Oxygen saturation was continuously measured using computerised pulse oximetry for 8 h overnight pre‐operatively and for the first 24 h postoperatively in 40 patients receiving intermittent intramuscular morphine or continuous infusion of morphine following elective upper abdominal surgery. The proportion of time with an oxygen saturation less than 94% was used as an index of de'saturation. Patients receiving continuous infusion analgesia received a larger morphine dose and achieved better analgesia than the intramuscular group. Postoperatively, the duration of desaturation increased 10‐fold over pre‐operative values, ‘intramuscular’ patients spending 39.0% (SD, 37.0%) and ‘continuous infusion’ patients 40.0% (SD, 37.5%) of the time below 94% saturation. Although newer therapies (e.g. epidural analgesia and patient‐controlled analgesia) are currently receiving greater attention, the sequelae of these more traditional analgesic techniques warrant further study.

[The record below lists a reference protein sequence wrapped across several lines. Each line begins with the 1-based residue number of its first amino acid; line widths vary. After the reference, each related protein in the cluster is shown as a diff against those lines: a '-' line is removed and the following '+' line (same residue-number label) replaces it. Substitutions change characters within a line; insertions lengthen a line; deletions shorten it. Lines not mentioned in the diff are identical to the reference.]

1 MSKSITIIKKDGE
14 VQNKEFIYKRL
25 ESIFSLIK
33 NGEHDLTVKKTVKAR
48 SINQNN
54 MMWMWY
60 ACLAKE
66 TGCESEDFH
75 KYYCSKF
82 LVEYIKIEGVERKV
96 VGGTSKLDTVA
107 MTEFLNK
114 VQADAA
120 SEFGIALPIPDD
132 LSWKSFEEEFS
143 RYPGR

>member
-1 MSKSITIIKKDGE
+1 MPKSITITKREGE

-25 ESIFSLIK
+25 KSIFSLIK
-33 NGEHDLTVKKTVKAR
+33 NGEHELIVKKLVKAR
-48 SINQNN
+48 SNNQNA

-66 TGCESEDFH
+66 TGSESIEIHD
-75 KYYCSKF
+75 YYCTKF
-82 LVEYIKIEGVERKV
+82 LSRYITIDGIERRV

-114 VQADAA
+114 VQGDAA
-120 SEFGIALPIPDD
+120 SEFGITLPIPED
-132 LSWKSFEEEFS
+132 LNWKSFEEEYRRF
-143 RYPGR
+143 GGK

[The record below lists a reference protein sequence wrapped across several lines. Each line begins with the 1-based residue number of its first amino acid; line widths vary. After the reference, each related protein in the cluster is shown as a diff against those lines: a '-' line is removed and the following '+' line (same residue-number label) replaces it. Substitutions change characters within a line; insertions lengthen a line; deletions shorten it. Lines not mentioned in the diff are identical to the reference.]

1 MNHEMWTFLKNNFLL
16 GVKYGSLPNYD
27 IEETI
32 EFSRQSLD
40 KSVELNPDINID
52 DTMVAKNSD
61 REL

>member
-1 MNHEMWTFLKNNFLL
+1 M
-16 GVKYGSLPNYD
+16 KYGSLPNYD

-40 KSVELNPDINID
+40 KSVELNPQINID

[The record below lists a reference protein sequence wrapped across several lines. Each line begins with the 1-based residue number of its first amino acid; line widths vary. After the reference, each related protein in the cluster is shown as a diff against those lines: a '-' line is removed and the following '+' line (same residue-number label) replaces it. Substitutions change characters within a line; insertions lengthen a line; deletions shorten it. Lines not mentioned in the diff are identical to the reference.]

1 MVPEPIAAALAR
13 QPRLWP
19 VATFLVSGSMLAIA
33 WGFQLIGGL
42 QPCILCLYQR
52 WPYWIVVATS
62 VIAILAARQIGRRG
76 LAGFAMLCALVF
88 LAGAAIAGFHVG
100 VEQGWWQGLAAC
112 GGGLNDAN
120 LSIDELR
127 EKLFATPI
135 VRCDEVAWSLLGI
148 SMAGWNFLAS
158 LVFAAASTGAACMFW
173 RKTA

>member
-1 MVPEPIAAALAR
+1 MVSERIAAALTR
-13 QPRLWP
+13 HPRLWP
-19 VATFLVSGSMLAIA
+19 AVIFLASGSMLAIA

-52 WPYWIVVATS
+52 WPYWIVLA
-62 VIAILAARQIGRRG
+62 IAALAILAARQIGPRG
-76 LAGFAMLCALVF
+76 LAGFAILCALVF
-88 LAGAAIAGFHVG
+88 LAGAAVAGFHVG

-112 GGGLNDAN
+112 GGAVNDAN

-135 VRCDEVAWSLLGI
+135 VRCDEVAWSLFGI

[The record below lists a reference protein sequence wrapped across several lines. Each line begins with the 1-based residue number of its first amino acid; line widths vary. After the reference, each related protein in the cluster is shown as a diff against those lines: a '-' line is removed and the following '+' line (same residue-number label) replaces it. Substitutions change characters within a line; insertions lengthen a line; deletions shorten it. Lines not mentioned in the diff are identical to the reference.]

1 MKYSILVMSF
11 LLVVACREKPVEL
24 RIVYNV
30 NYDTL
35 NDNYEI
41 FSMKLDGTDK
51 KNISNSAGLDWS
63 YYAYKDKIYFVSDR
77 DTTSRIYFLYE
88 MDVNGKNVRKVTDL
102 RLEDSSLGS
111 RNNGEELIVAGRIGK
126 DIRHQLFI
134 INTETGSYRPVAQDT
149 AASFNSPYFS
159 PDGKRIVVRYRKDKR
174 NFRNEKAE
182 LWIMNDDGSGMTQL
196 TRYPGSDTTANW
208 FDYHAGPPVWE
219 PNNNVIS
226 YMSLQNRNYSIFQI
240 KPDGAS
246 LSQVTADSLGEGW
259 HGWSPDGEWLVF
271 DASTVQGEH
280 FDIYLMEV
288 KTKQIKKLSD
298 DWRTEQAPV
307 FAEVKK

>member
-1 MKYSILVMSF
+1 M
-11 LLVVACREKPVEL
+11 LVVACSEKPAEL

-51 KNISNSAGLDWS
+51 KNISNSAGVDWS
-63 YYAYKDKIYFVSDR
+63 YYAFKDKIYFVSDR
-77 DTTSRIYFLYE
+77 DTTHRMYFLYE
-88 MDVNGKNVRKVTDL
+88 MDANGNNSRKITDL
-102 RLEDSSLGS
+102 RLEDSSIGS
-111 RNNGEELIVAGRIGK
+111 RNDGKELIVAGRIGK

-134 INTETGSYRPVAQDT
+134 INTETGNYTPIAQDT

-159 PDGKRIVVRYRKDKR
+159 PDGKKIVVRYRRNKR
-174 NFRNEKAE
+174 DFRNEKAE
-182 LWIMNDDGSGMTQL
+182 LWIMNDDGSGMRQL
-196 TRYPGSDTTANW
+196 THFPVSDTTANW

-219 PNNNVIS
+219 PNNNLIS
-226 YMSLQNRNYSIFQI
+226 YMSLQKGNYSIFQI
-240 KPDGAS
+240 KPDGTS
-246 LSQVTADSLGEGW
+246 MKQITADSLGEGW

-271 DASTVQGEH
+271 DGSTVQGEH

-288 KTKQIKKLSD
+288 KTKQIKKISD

|Number of pages||5|
|Publication status||Published - Mar 1992|